The Netherland’s Organisation of Applied Scientific Research

TNO, The Netherland’s Organisation of Applied Scientific Research, is an independent not-for-profit research organization in the Netherlands. Its expertise and research make an important contribution to the competitiveness of companies and organisations as well as the economy and the quality of society as a whole. TNO has about 3500 employees working in major applied research areas, of which energy is a leading theme. TNO’s mission is to support industry and society in general by transforming (scientific) know-how into commercially and sustainable products and processes.

The TNO Bioenergy and Efficiency (BEE) unit develops advanced uses of biomass, advanced processing and consults on policy development and technical applications. The R&D programme of the unit is divided into four areas: biorefinery (lignocellulosic biomass and seaweed), bioenergy (combustion, gasification, gas cleaning, SNG), sustainable process technology and thermal systems.

Within this unit, about fifty highly qualified professionals work on physico-chemical conversion (combustion, gasification, pyrolysis, pretreatment/fractionation, catalysis) of biomass and residues in national and international projects with government and industry. A range of experimental and analytical facilities (combustion, gasification, pyrolysis, gas cleaning, gas engine, catalytic synthesis, separations) are available for lab and pilot-scale research and development. Substantial experience also exists in process modelling and integral plant design including economics evaluation, application of mineral residues, emission control and Lifecycle Assessment. The Upgrading program focuses on upcycling bio-residues to energy and products. One of the main lines of research is the co-production of bio-energy and biochar with the associated technology and market development for the Biochar.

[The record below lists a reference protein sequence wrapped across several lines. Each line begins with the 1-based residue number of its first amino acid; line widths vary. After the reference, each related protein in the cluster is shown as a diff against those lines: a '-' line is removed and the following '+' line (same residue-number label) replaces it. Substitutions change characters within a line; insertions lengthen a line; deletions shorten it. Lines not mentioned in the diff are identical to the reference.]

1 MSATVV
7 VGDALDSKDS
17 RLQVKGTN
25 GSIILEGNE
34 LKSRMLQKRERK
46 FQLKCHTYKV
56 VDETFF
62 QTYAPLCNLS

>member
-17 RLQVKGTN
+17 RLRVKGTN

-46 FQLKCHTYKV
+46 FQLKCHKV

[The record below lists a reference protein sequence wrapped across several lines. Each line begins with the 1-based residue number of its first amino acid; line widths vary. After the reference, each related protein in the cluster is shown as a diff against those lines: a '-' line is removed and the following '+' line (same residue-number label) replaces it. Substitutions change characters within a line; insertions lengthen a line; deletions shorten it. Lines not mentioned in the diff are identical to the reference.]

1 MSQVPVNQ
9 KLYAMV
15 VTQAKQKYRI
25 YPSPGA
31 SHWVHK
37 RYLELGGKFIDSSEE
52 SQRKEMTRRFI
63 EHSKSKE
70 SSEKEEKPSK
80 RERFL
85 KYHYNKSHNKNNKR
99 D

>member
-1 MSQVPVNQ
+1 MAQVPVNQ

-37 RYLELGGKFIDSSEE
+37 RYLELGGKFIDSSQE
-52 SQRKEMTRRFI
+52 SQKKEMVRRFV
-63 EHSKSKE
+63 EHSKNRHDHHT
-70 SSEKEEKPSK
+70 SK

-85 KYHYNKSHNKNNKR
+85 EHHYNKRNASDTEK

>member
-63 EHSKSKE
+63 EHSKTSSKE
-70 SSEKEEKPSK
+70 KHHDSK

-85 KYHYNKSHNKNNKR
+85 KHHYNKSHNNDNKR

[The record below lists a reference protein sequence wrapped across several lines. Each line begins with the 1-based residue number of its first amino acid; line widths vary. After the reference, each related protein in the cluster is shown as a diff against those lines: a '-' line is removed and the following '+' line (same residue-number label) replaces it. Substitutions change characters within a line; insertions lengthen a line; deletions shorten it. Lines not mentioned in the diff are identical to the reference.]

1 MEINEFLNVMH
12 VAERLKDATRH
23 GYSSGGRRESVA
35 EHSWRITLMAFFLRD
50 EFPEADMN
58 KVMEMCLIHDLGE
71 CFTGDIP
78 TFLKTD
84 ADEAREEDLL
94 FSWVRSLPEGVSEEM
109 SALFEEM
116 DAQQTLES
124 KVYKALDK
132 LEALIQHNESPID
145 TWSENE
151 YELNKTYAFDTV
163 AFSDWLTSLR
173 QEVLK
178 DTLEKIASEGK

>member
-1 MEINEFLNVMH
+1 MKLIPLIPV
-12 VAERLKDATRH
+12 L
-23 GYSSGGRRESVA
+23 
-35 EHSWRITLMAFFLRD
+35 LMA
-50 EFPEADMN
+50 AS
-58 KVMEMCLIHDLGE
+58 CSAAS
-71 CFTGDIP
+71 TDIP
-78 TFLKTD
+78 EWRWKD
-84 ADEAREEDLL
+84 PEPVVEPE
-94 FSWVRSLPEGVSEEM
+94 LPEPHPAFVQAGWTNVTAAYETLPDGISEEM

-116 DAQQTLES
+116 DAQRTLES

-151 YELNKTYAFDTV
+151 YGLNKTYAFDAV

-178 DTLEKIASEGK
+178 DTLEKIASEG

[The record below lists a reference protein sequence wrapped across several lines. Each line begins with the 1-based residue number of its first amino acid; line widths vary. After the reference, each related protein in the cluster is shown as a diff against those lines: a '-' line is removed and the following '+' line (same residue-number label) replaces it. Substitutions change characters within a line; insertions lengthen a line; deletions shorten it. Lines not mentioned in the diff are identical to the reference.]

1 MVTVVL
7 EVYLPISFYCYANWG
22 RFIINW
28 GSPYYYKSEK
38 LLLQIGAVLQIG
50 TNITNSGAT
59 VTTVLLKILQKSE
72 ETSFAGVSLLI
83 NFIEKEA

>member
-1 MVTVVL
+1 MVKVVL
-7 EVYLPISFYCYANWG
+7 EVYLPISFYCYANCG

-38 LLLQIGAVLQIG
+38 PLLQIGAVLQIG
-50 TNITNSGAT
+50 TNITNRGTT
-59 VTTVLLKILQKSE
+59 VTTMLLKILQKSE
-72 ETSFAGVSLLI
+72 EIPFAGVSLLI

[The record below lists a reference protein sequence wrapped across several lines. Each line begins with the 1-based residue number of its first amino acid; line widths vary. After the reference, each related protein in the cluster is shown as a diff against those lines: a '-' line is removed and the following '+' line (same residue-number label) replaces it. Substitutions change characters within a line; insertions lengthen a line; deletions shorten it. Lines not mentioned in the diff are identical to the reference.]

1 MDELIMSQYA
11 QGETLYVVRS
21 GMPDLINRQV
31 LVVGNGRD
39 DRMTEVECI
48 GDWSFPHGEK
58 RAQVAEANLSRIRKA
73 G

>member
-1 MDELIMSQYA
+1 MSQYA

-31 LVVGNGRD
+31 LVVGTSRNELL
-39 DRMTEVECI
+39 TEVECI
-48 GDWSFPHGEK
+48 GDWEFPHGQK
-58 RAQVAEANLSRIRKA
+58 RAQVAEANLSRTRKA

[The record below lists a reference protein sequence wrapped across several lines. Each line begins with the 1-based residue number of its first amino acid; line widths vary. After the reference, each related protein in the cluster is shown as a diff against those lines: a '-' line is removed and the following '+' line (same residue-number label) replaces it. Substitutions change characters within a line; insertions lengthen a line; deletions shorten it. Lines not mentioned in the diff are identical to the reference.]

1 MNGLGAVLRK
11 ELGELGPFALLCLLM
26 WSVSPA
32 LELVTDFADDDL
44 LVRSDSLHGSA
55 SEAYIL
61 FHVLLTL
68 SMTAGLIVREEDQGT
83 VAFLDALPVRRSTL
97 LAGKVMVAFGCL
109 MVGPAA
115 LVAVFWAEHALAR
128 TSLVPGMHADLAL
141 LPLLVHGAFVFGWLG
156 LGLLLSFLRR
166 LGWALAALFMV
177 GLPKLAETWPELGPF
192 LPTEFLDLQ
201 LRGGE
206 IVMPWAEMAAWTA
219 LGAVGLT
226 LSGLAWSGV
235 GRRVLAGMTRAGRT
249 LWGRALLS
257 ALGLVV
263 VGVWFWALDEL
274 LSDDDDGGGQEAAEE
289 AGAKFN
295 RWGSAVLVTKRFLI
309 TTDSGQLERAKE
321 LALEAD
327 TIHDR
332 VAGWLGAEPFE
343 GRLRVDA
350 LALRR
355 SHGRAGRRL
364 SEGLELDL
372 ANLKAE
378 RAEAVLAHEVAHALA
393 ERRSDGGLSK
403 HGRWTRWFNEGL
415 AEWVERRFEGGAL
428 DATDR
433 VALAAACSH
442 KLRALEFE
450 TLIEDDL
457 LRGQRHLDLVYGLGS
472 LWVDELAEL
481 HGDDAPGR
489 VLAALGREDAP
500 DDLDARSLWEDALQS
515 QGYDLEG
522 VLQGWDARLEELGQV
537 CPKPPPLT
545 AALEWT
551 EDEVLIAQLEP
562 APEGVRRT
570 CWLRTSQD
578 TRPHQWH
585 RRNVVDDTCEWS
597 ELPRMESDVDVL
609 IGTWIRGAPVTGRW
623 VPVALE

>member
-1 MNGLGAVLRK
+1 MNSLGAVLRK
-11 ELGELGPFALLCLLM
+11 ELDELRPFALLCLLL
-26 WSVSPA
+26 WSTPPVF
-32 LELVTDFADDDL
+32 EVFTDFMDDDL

Rian Visser

Rianne Visser (F) has 25 years of experience in bio-energy from biomass and residues and the production of biochar. The early experience was on the inorganic problems that arise in thermal installations such as condensation of salts, formation of melts and fouling in general which lead to corrosion, downtime and failure in thermal installations. From this knowledge and a decade of experience came the realization that the elements causing the problems in energy generation would be valuable fertilizing elements in agriculture. This then led to the concept of co-production of bio-energy and biochar at a much lower temperature than regular energy generation (typically < 700 C). In this way the nutrients are kept in the solid biochar and the burnable gas from which energy can be made is relatively free from inorganic elements. In the last 12 years the conceptual idea was brought to practice in dedicated installations, realized first in several lab-scale- and recently also on pilot-scale installations. Within the RUSTICA project we can optimize smaller batches of biochar to both a high quality and optimized functionality, depending on the aimed use and we also provide larger quantities of biochar for the pilot work. The use of biochar in agriculture serves more functions than that of a slow-release fertilizer. When optimized, it can partially replace the role of soil organic matter in water holding capacity and adsorbing nutrients to prevent them from leaching to the groundwater.

Rian Visser